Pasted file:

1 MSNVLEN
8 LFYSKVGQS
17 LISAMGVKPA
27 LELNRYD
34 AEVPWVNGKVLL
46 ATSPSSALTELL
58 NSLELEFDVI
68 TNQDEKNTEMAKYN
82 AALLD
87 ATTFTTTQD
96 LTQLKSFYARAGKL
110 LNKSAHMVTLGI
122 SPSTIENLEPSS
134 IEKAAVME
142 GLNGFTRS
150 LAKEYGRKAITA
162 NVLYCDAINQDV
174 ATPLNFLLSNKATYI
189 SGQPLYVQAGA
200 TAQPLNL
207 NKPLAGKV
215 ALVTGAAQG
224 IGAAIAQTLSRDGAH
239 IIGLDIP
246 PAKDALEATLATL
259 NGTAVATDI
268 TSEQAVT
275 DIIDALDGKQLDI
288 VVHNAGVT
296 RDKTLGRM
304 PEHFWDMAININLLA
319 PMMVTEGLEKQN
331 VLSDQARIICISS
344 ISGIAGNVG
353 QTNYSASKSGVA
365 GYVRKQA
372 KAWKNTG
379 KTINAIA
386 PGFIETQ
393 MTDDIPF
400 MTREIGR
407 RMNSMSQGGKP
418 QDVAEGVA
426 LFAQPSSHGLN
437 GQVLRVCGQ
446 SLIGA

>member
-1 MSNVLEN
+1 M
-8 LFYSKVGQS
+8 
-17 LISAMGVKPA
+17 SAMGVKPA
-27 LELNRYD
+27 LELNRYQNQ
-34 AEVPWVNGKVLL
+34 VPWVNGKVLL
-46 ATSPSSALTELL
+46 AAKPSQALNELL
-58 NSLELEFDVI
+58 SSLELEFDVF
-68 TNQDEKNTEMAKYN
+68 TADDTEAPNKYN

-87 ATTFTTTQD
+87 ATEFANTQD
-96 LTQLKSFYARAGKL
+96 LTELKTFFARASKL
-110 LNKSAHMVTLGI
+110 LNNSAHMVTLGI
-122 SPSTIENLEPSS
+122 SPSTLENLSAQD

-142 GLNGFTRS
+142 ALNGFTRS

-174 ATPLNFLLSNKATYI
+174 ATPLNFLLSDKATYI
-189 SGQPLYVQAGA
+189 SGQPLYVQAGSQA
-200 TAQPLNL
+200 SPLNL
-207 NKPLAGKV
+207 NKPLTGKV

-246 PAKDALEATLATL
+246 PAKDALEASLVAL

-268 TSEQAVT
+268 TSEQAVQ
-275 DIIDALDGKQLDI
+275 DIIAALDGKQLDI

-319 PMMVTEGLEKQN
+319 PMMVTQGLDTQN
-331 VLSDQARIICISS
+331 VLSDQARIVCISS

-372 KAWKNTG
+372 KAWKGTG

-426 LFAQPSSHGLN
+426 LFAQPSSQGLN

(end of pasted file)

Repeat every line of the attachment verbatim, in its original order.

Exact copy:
1 MSNVLEN
8 LFYSKVGQS
17 LISAMGVKPA
27 LELNRYD
34 AEVPWVNGKVLL
46 ATSPSSALTELL
58 NSLELEFDVI
68 TNQDEKNTEMAKYN
82 AALLD
87 ATTFTTTQD
96 LTQLKSFYARAGKL
110 LNKSAHMVTLGI
122 SPSTIENLEPSS
134 IEKAAVME
142 GLNGFTRS
150 LAKEYGRKAITA
162 NVLYCDAINQDV
174 ATPLNFLLSNKATYI
189 SGQPLYVQAGA
200 TAQPLNL
207 NKPLAGKV
215 ALVTGAAQG
224 IGAAIAQTLSRDGAH
239 IIGLDIP
246 PAKDALEATLATL
259 NGTAVATDI
268 TSEQAVT
275 DIIDALDGKQLDI
288 VVHNAGVT
296 RDKTLGRM
304 PEHFWDMAININLLA
319 PMMVTEGLEKQN
331 VLSDQARIICISS
344 ISGIAGNVG
353 QTNYSASKSGVA
365 GYVRKQA
372 KAWKNTG
379 KTINAIA
386 PGFIETQ
393 MTDDIPF
400 MTREIGR
407 RMNSMSQGGKP
418 QDVAEGVA
426 LFAQPSSHGLN
437 GQVLRVCGQ
446 SLIGA

>member
-1 MSNVLEN
+1 M
-8 LFYSKVGQS
+8 
-17 LISAMGVKPA
+17 SAMGVKPA
-27 LELNRYD
+27 LELNRYQNQ
-34 AEVPWVNGKVLL
+34 VPWVNGKVLL
-46 ATSPSSALTELL
+46 AAKPSQALNELL
-58 NSLELEFDVI
+58 SSLELEFDVF
-68 TNQDEKNTEMAKYN
+68 TADDTEAPNKYN

-87 ATTFTTTQD
+87 ATEFANTQD
-96 LTQLKSFYARAGKL
+96 LTELKTFFARASKL
-110 LNKSAHMVTLGI
+110 LNNSAHMVTLGI
-122 SPSTIENLEPSS
+122 SPSTLENLSAQD

-142 GLNGFTRS
+142 ALNGFTRS

-174 ATPLNFLLSNKATYI
+174 ATPLNFLLSDKATYI
-189 SGQPLYVQAGA
+189 SGQPLYVQAGSQA
-200 TAQPLNL
+200 SPLNL
-207 NKPLAGKV
+207 NKPLTGKV

-246 PAKDALEATLATL
+246 PAKDALEASLVAL

-268 TSEQAVT
+268 TSEQAVQ
-275 DIIDALDGKQLDI
+275 DIIAALDGKQLDI

-319 PMMVTEGLEKQN
+319 PMMVTQGLDTQN
-331 VLSDQARIICISS
+331 VLSDQARIVCISS

-372 KAWKNTG
+372 KAWKGTG

-426 LFAQPSSHGLN
+426 LFAQPSSQGLN